“I had my electricity turned off and my heat is unfortunately electric,” she wrote in an email to the Public Utilities Commission.
She’s managed to set aside $2,000 and to collect another $600 from local churches and charities to pay own the debt, she said in her email, but it still isn’t enough to get National Grid to restore her electricity. The utility company often requires customers pay 25 to 50 percent of an outstanding balance bill before it will restore service.
The landmark Henry Shelton Act, passed in 2006, requires utility companies restore service to low income customers if they can pay 10 percent of their bill and pay off the outstanding debt in 36 months. But there are many Rhode Islanders behind on their bills that don’t qualify for this program. And a new administrative rule passed last year requires people to pay down their debt before they can again take advantage of the 10 percent rule.
Camilo Viveiros, an organizer with the George Wiley Center, said there are more than 15,000 people who will have a utility shut off this year. He and others will implore the Public Utilities Commission today at its public meeting (10 am at its headquarters at 89 Jefferson Blvd., in Warwick) to repeal last year’s rule change and allow the 10 percent rule to apply to more low-income people.
“We are hopeful that the Public Utilities Commission will continue their tradition of heeding our request to reduce peoples needed down payments so they can get their utilities turned back on before November 1st, but we also want them to make it possible for more rather than less people to be able to restore their utilities,” he said.
In a press release yesterday, the George Wiley Center said:
“People shouldn’t be penalized for living through prolonged poverty and being in an ongoing economic predicament, for struggling with unemployment, living on fixed incomes due to illness, disabilities or retirement. Although our main demand is to allow people with low incomes to pay 10% down for utility restoration, the GWC opposes barriers that disqualify those who are struggling in this difficult economy.”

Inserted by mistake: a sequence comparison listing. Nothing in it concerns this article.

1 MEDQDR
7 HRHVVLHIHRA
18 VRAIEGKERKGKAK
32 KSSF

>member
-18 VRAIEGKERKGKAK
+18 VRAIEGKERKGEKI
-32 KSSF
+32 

The state Division of Public Utilities is recommending last year’s rule stay in place, and it favors a tiered process:
(a) for a customer owing less than $1000, 20% of the balance owed must be paid and the remainder of that balance must be paid within 18 months;
(b) for a customer owing at least $1000 but less than $2500, 15% of the balance owed must be paid and the remainder of that balance must be paid within 24 months;
(c) for a customer owing $2500 or more, 10% of the balance owed must be paid and the remainder of that balance must be paid within 36 months unless the Company chooses to extend such time period;
(d) the customer requesting a payment plan under this provision, Part V, Section 4(G) either did not participate in one of the plans listed in Part V, Section 4(G)(a)-(c) in a prior year or did participate and currently has a balance due on his or her account that is the same or less than that customer had upon enrollment in a prior year plan listed in Part V, Section (4)(G)(a)-(c) unless the customer makes an additional down payment sufficient to bring the customer’s balance to the level equal to or less than the starting balance when the customer previously participated.
The issue is one the PUC, activists and many low income Rhode Islanders deal with every autumn.